Dr Claire Konkes is researching how different forms of media contribute to people’s understanding of environmental policy and law.
In her current project, Claire Konkes is observing how debates about climate change are crystallizing around places like the Great Barrier Reef and how we understand complex issues like climate change through place.
“My work looks at how different groups are ignored or promoted in news coverage during environmental campaigns.”
“If you have ever wondered why there is not much political pressure to respond to big issues, such as climate change, we can look at how media, especially news media, communicates these problems.”
Dr Konkes has always felt a buzz when difficult or new concepts are explained well – and so naturally, she gets a buzz from getting the opportunity to help explain the tricky stuff.
“For many people outside our discipline, media is not well understood, so people are frustrated when they think journalists are getting things wrong or that social media is to be blamed for bigger societal problems.
“Being able to explain to people how media works, especially to people trying to communicate using media, helps people find better solutions to problems that need better communication.”
Unsurprisingly Dr Konkes has spent her life working in media and communications: formally as a journalist and now as Head of Discipline at the University of Tasmania’s Media School.
Her love for well executed communication has driven much of her teaching practice.
“Teaching people about communication often includes helping students see that their diverse curiosities, maybe it is science and film, or journalism and environmentalism, as not choices they have to make in their studies or careers but great opportunities to bring two different worlds closer together to solve interesting problems.”
Another component of Dr Konkes’ research examines the relationship between media and criminal acts, with a particular focus on the role of the media in portraying gendered and sexual violence.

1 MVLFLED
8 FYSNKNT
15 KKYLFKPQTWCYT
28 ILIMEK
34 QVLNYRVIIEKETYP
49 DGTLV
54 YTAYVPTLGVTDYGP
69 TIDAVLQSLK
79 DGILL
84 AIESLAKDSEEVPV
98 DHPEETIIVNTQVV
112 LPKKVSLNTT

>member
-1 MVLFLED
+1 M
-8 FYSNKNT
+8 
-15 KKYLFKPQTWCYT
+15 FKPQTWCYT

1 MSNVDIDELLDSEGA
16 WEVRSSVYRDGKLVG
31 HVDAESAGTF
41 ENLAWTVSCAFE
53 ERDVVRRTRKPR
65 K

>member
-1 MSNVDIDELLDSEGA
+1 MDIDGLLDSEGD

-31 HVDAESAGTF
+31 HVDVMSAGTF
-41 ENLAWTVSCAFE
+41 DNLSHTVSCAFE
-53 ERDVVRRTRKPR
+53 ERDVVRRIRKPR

The rise of social movements like, the #MeToo movement and, in Tasmania, the #Letherspeak campaign, which has resulted in a victim of crime being the 2021 Australian of the Year, is changing how society understands such crimes.
Dr Konkes’ said, “Media is playing an important role in these massive social changes we are seeing in Australia and elsewhere.”
“There are big questions that seem impossible to solve and they involve a lot of different aspects of society, such as politics and the courts and the work of scientists, that are turning like so many cogs in the massive body of the problem. I like to take case studies and observe the cogs turning and to see how improved communication can be part of the solution.”
Dr Konkes career as a print journalist has seen her work published at both a local and national level, with her journalism appearing in The Mercury, The Monthly and The Australian.
She is also a judge for the annual Tasmanian Media Awards. “It’s a pleasure to see the work being done – often by former students of our program – and being part of an industry that celebrates innovation and excellence.”